Raise your hand if, when you first heard about the abortive car bombing in London, or the follow-up attack near Glasgow, you immediately assumed the attackers were IRA terrorists.
Anyone? Me, neither. None of us thinks that way any more.
Which is strange, because just a few short years ago every bomb that went off in the UK had an Irishman’s fingerprints on it.
Not any more.
Nor are we the least bit surprised at reports that the attacks were almost certainly conducted by Al Qaeda in Great Britain. (“Britain Arrests Two More in Car Bomb Plot”).
We may not know which particular Islamist group is behind a given attack like these in the UK, or in Baghdad, Beirut, Turkey, Indonesia, Somalia, Thailand, Israel, or any of the other dozens of places identified in the 24/7 crawl on whatever news channel you watch. But we know that angry Muslims are behind them. We don’t even think about it any more.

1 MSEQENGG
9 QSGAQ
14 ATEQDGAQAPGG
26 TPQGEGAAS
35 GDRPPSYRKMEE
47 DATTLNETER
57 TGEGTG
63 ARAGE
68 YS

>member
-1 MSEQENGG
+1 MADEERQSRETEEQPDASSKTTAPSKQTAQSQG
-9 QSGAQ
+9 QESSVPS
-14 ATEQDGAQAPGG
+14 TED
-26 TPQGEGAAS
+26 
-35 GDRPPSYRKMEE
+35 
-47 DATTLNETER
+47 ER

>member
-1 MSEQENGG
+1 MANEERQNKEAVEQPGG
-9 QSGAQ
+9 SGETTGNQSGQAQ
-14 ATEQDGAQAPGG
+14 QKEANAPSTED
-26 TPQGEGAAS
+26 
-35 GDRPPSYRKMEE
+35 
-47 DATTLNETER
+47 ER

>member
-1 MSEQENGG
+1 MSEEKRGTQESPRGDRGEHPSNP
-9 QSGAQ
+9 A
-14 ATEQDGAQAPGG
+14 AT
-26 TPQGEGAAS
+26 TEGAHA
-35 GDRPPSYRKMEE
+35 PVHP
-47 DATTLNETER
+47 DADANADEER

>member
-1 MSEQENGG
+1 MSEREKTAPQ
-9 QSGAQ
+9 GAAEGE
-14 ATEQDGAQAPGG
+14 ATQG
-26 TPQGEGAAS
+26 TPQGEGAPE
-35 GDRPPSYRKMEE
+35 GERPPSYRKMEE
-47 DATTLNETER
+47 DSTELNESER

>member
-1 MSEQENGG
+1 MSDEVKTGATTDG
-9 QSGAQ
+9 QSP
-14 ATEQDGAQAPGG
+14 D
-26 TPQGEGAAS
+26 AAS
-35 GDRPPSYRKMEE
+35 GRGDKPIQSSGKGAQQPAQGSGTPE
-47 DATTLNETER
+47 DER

Now raise your hand if you think increased scrutiny of Islamic organizations in the United States is unreasonable.
I say unreasonable, because reasonableness is the limit beyond which searches and seizures must not go under the Fourth Amendment. But if they are reasonable, they are Constitutional, or at least constitutionally defensible.
Or are we still forbidden to connect the dots?